Recently, TCS partnered with Equifax to transform its customer experience through cloud transformation and “APIfication” — offering functionality and data as a service for systems to use — to help the company make data-driven decisions. Of course, adopting cloud requires a change in mindsets, skill sets, behavior, and culture in every organization and in the broader ecosystem in which it exists. That shift goes well beyond embracing a new business model.
Leaders play a crucial role in the success of such initiatives. As previously mentioned, they must model the right behaviors and encourage the right attitudes.
Putting People First
At TCS, we believe in creating engaging workplaces. It’s not just about professional development and compensation; the environment in which people work is very important as well. In our experience, if that environment provides a culture where people feel they can thrive, that’s more important than money. TCS has launched an organization-wide innovation culture program, which offers employees across roles and designations the opportunity to participate in weekly “ideathons,” hackathons, and competitions. These events let associates generate ideas, wireframes, and prototypes as well as develop innovative solutions to a range of customer problems.
TCS supports our employees’ families and communities, too. For instance, we partner with schools and universities to teach young people about technology, with a focus on reaching out to the less-privileged sections of society affected by the pandemic. With employees working remotely, TCS provided virtual counseling sessions and medical help desks along with communitywide vaccination drives. To support health care needs, we set up isolation centers and modular treatment facilities for employees and family members infected with or at risk of contracting COVID-19, providing respiratory systems for treating serious cases (see “Scaling Culture and Talent During a Pandemic”).
That’s the kind of culture that makes people stay with the organization because they can see that there’s a purpose beyond making money. That’s what we focus on.
Bryson Koehler: At Equifax, my team spans roughly 10,000 full-time and contract colleagues, and I focus on three things with them as a leader. First, I want my people to love what they do. Second, I want to empower people for success with the clarity of mission and the tools they need to do their jobs. And finally, I want to equip them with the skills they need to be more employable, whether that’s learning a new way of doing product development or a new language or a new way of modeling. Yes, they can always move on to another position outside the company. But ultimately, if you invest in people, if you do the right thing, that will be a good thing for the team, the culture, and the outcomes you’re trying to achieve.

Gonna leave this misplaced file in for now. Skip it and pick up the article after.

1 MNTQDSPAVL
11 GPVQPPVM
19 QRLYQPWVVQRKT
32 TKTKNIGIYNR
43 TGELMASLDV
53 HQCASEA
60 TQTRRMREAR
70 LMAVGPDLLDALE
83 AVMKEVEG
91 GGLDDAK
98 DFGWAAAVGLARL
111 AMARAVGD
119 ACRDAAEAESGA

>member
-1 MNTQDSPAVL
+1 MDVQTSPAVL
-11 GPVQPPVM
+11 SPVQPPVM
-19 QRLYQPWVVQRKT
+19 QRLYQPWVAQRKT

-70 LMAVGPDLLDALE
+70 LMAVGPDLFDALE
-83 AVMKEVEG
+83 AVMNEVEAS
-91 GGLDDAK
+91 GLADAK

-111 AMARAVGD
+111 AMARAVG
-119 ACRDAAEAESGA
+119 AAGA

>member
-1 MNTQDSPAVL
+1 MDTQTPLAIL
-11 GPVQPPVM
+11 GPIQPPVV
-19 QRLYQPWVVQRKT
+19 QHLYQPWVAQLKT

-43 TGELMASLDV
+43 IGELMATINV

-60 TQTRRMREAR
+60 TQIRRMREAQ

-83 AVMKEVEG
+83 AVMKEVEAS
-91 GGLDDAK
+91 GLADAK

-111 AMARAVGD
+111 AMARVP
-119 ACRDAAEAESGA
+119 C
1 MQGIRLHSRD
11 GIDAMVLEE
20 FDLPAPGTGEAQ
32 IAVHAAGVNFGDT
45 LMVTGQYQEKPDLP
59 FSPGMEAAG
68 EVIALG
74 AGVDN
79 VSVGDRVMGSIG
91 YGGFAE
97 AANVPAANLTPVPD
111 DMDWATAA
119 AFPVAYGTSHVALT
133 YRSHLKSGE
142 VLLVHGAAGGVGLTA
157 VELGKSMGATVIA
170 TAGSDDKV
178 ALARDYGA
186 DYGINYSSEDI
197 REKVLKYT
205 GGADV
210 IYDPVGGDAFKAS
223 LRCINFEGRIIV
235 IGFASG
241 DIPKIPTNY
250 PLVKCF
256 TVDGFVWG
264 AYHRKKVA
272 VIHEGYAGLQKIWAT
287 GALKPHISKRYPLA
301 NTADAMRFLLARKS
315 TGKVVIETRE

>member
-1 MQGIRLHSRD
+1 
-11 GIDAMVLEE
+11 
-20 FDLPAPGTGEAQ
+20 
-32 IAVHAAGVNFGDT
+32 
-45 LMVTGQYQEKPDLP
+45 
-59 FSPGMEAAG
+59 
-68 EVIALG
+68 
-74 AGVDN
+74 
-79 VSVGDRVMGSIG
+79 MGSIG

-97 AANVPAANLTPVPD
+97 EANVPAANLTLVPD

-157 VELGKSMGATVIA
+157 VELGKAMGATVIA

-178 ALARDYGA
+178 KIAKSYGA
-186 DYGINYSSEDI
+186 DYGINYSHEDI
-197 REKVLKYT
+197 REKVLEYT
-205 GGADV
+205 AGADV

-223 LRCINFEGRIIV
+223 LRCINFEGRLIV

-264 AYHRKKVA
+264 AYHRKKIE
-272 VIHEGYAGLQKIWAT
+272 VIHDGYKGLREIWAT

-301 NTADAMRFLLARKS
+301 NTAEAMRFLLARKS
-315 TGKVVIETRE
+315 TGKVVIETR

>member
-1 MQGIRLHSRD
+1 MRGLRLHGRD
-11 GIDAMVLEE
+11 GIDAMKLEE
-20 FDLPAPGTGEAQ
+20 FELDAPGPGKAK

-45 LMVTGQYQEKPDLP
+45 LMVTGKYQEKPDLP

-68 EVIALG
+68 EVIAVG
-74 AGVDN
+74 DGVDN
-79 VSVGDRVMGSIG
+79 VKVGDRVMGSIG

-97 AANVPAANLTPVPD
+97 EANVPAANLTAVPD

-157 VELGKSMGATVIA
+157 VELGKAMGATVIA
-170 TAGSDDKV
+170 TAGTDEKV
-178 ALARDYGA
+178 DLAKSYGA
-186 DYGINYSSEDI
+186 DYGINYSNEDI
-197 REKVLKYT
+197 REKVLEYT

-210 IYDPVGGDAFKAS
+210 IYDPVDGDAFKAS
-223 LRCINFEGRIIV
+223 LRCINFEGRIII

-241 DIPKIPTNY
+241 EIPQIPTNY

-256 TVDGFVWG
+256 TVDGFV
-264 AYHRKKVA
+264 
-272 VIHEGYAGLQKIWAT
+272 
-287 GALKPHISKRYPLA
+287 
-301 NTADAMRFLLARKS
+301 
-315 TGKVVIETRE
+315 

One of the most valuable experiences I can offer to an employee is a hands-on horizontal experience in cloud engineering and in data and analytics transformation, where they can contribute to a breadth of work they likely couldn’t dig into at a larger company. That experiential learning in the trenches is critical for personal growth, but we complement it with formal learning. By the end of 2021, we had close to 1,000 people with cloud certifications on our team. Three years ago, that number was basically zero. It’s been great to see people investing time in themselves, with us supporting and paying for that. It’s been a big change.
With the cloud, you have to build resilience into your architecture. And you have to know how not to overbuild a capability so that you end up paying too much for it. Those things are important on the cloud side.
One big shift with cloud is that you build it, run it, and own it. In the old world, one team would build it, another team would run it, and then someone else sitting in another building owned it. But in the cloud, you now can treat your infrastructure as code. You can change how a team works. Our system reliability engineers work in self-contained teams that can now build, run, and own code with the handoff just to themselves. This development style promotes a great culture of constant improvement because that team doesn’t want to be woken up at night with calls about problems, so they fix any issues. They want to automate; they want to have the right monitoring. But the system reliability engineer is a jack-of-all-trades, who knows a lot about different parts of the architecture stack, the network databases, operating systems, code execution, and so on. That’s a very hot skill set that has a whole level of specialization within it.
Helping Employees Embrace Change
Digital transformation can quickly jolt changes throughout an organization. Many people will resist extensive change in a short amount of time. So we have to help our people adapt by having a culture that fully supports such shifts.